An insightful introduction for competitive swimmers, families and coaches used to being in the pool.
Open Water Swimming, a new frontier for many, might become a popular pathway toward the new normal.
The global pandemic meant cascading closures. Swimming events seemed to evaporate by the hour. The lack of pool access grew to include beach access, roadblocks and thorough lock-downs.
Looking forward, the return to swimming post-COVID-19 is expected to be a gradual process. Dramatic actions are guaranteed with so many closed pools. When the re-opening unfolds, expect long slog and new regulations. Returning to the water in the new normal is going to travel through various levels. Now is the time for outside-the-box flexibility and extra planning, staging, cooperation, oversight and logistics.
Consider learning more about open water swimming (OWS) in 2020.
Conquering the hazards and challenges of lakes, streams, rivers, bays and oceans with the hope of open water swimming requires new insights, education, experiences and advance planning. Swimming in the pool and swimming in natural outdoor venues offer different applications of your skills and new norms. Open water can be scary and filled with unknowns, as opposed to aquatic centers where fitness and team activities happen in more sanitized settings.
Some among the competitive swim community are sure to transcend beyond the lane lines. They will dare themselves and teammates into open water practices and meets. The 10K open water race has been in the Olympic program since 2008.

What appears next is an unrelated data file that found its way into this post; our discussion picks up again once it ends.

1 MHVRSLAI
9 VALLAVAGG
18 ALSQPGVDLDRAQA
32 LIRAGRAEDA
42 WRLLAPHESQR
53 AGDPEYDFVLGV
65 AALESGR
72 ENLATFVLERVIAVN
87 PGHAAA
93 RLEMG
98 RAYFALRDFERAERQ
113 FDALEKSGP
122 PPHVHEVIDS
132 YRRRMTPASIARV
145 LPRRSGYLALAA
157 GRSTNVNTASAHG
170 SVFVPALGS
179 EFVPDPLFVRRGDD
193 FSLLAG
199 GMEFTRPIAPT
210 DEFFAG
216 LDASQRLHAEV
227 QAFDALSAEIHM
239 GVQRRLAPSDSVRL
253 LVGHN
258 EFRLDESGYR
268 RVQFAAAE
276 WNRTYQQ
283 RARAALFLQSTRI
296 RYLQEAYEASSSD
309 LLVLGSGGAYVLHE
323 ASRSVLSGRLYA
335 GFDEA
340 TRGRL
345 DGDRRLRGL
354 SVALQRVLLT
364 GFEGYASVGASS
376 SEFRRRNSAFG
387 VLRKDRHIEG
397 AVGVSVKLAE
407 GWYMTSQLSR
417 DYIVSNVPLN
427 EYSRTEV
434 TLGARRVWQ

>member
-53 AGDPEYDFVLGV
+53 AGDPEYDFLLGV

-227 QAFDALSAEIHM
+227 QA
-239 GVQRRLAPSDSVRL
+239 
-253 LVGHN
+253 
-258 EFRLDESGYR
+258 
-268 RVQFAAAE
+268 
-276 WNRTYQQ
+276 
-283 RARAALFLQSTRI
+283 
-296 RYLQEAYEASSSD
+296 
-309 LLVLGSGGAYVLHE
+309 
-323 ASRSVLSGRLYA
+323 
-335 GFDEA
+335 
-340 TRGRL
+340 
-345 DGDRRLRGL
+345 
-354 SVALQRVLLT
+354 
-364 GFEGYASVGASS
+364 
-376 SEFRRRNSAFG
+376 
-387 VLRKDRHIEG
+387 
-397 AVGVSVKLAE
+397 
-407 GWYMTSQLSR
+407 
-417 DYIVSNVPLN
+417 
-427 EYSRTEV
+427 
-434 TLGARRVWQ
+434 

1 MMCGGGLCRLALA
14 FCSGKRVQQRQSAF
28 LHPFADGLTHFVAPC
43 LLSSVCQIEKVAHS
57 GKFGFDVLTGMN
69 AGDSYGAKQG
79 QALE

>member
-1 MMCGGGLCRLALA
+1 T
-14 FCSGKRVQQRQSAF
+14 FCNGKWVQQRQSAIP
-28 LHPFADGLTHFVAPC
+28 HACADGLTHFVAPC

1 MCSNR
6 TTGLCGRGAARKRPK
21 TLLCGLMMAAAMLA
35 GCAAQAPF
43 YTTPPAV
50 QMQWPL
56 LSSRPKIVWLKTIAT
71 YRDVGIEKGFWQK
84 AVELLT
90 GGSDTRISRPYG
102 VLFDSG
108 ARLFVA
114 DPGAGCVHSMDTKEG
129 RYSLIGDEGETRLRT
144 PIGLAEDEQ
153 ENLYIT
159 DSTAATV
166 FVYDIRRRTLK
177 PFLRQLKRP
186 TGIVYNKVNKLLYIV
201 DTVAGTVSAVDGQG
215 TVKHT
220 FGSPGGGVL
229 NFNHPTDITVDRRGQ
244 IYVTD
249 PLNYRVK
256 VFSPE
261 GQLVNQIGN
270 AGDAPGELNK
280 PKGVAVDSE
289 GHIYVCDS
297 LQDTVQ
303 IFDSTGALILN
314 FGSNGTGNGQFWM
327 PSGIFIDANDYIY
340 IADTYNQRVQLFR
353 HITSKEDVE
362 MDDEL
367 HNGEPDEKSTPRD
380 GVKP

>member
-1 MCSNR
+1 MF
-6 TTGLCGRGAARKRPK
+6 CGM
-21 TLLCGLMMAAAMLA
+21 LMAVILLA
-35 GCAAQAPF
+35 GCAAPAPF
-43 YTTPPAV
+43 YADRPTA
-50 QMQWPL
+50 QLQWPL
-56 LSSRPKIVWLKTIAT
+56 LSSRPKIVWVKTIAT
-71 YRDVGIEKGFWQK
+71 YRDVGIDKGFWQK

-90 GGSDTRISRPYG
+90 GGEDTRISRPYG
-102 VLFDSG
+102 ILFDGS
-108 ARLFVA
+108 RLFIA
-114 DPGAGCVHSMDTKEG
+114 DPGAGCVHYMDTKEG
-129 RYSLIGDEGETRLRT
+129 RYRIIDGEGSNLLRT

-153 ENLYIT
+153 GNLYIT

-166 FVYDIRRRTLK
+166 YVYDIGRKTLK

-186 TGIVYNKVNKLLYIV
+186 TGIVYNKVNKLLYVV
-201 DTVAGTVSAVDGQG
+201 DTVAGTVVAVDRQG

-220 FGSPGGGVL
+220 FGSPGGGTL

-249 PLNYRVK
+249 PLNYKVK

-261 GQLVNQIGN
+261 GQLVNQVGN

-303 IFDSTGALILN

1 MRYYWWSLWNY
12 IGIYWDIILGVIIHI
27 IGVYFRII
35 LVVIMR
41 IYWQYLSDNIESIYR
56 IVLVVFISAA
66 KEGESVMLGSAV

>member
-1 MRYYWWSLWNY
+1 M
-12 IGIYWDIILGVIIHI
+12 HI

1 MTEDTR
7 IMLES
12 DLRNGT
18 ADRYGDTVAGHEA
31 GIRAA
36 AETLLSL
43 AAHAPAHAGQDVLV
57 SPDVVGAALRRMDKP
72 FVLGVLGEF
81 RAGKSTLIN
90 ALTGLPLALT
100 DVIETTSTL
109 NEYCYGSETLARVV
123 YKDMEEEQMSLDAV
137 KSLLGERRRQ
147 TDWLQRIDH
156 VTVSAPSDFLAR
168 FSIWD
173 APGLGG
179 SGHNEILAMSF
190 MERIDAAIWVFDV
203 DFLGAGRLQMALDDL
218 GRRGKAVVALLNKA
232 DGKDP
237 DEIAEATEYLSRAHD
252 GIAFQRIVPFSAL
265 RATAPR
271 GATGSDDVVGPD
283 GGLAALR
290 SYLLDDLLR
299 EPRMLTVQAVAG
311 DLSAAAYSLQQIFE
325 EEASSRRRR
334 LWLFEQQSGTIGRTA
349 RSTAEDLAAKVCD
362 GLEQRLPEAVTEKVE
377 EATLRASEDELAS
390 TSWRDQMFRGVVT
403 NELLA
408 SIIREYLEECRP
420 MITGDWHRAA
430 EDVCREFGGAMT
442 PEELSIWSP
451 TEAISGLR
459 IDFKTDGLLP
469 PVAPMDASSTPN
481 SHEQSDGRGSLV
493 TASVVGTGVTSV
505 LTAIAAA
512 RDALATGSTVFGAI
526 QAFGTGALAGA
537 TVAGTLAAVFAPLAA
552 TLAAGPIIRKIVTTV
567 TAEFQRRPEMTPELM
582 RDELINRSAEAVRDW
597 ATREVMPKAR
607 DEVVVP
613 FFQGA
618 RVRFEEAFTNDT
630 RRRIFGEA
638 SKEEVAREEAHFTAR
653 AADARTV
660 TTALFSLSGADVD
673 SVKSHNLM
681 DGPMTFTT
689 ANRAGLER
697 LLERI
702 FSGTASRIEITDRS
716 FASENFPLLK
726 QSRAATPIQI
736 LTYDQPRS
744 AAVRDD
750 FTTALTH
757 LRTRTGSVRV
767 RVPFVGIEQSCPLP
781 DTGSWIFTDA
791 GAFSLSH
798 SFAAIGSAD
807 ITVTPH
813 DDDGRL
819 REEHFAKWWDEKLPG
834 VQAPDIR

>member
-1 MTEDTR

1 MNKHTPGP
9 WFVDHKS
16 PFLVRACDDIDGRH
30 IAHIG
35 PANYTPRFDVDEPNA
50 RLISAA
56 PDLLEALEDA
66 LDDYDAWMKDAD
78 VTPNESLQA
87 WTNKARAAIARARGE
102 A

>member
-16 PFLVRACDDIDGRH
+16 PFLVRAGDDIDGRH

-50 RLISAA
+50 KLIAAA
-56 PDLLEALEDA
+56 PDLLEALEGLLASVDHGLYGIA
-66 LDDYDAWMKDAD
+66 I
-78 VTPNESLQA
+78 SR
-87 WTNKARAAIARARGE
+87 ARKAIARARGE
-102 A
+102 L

Athletes are going to head to OWS and strive to challenge themselves to obtain their ‘fitness fixes.’ Responsible triumphs win over reckless behaviors. Being smart and prepared is always preferable. Different sources of wisdom are needed before venturing to open water. OWS can be an adventure for athletes, coaches and families that is certain to broaden swimming experiences.
Competitive swimmers might evolve more quickly in these looming weeks by acting more like triathletes, paddlers, mudders and Spartan Race competitors. Be quick to forge new bonds, especially among open-water, masters swimmers. Those populations can bring extra perspectives to your tool box for your own open water adventures.
Make meaningful connections among fellow coaches and other competitive swim programs in the weeks to come.